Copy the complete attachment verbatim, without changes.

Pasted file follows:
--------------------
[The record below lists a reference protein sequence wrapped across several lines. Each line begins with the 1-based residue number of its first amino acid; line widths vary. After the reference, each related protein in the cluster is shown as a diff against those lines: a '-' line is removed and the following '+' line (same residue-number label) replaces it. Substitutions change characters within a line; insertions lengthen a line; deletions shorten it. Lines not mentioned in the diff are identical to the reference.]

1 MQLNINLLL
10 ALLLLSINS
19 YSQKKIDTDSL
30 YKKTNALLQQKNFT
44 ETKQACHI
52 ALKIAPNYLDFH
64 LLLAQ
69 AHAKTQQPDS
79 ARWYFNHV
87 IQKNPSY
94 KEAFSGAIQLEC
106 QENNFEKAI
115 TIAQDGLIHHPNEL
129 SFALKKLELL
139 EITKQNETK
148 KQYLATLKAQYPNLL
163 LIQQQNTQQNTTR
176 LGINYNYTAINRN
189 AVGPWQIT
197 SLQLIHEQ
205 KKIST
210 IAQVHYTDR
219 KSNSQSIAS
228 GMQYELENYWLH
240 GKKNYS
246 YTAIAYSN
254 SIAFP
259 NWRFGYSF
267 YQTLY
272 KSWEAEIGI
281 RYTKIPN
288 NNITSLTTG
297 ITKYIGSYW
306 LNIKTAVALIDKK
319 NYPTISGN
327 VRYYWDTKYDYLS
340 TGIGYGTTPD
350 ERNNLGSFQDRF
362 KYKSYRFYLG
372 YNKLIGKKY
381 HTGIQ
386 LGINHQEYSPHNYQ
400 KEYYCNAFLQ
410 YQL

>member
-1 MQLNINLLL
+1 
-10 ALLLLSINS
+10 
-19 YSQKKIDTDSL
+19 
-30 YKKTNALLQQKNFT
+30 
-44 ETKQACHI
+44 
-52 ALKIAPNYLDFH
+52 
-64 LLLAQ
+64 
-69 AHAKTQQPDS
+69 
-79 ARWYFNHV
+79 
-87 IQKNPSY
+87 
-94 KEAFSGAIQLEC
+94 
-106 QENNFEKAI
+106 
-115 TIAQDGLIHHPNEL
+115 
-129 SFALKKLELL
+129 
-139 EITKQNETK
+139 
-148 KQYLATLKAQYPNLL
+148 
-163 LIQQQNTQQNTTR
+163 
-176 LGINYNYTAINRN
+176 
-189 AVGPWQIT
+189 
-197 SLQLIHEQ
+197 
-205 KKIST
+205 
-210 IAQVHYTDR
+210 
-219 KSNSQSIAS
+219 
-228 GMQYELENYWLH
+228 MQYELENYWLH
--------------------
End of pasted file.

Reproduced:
[The record below lists a reference protein sequence wrapped across several lines. Each line begins with the 1-based residue number of its first amino acid; line widths vary. After the reference, each related protein in the cluster is shown as a diff against those lines: a '-' line is removed and the following '+' line (same residue-number label) replaces it. Substitutions change characters within a line; insertions lengthen a line; deletions shorten it. Lines not mentioned in the diff are identical to the reference.]

1 MQLNINLLL
10 ALLLLSINS
19 YSQKKIDTDSL
30 YKKTNALLQQKNFT
44 ETKQACHI
52 ALKIAPNYLDFH
64 LLLAQ
69 AHAKTQQPDS
79 ARWYFNHV
87 IQKNPSY
94 KEAFSGAIQLEC
106 QENNFEKAI
115 TIAQDGLIHHPNEL
129 SFALKKLELL
139 EITKQNETK
148 KQYLATLKAQYPNLL
163 LIQQQNTQQNTTR
176 LGINYNYTAINRN
189 AVGPWQIT
197 SLQLIHEQ
205 KKIST
210 IAQVHYTDR
219 KSNSQSIAS
228 GMQYELENYWLH
240 GKKNYS
246 YTAIAYSN
254 SIAFP
259 NWRFGYSF
267 YQTLY
272 KSWEAEIGI
281 RYTKIPN
288 NNITSLTTG
297 ITKYIGSYW
306 LNIKTAVALIDKK
319 NYPTISGN
327 VRYYWDTKYDYLS
340 TGIGYGTTPD
350 ERNNLGSFQDRF
362 KYKSYRFYLG
372 YNKLIGKKY
381 HTGIQ
386 LGINHQEYSPHNYQ
400 KEYYCNAFLQ
410 YQL

>member
-1 MQLNINLLL
+1 
-10 ALLLLSINS
+10 
-19 YSQKKIDTDSL
+19 
-30 YKKTNALLQQKNFT
+30 
-44 ETKQACHI
+44 
-52 ALKIAPNYLDFH
+52 
-64 LLLAQ
+64 
-69 AHAKTQQPDS
+69 
-79 ARWYFNHV
+79 
-87 IQKNPSY
+87 
-94 KEAFSGAIQLEC
+94 
-106 QENNFEKAI
+106 
-115 TIAQDGLIHHPNEL
+115 
-129 SFALKKLELL
+129 
-139 EITKQNETK
+139 
-148 KQYLATLKAQYPNLL
+148 
-163 LIQQQNTQQNTTR
+163 
-176 LGINYNYTAINRN
+176 
-189 AVGPWQIT
+189 
-197 SLQLIHEQ
+197 
-205 KKIST
+205 
-210 IAQVHYTDR
+210 
-219 KSNSQSIAS
+219 
-228 GMQYELENYWLH
+228 MQYELENYWLH